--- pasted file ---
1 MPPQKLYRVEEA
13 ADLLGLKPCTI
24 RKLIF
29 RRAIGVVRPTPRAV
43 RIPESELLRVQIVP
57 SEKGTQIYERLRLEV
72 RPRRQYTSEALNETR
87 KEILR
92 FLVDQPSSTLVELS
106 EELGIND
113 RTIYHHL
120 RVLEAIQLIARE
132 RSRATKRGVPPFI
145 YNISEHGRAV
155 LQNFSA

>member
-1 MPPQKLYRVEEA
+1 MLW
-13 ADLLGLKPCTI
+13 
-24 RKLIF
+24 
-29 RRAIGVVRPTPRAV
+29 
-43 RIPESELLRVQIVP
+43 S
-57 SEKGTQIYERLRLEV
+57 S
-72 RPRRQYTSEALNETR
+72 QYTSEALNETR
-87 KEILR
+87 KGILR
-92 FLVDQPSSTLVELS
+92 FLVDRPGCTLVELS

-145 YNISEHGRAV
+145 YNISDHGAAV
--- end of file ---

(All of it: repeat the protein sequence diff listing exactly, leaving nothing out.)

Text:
1 MPPQKLYRVEEA
13 ADLLGLKPCTI
24 RKLIF
29 RRAIGVVRPTPRAV
43 RIPESELLRVQIVP
57 SEKGTQIYERLRLEV
72 RPRRQYTSEALNETR
87 KEILR
92 FLVDQPSSTLVELS
106 EELGIND
113 RTIYHHL
120 RVLEAIQLIARE
132 RSRATKRGVPPFI
145 YNISEHGRAV
155 LQNFSA

>member
-1 MPPQKLYRVEEA
+1 MLW
-13 ADLLGLKPCTI
+13 
-24 RKLIF
+24 
-29 RRAIGVVRPTPRAV
+29 
-43 RIPESELLRVQIVP
+43 S
-57 SEKGTQIYERLRLEV
+57 S
-72 RPRRQYTSEALNETR
+72 QYTSEALNETR
-87 KEILR
+87 KGILR
-92 FLVDQPSSTLVELS
+92 FLVDRPGCTLVELS

-145 YNISEHGRAV
+145 YNISDHGAAV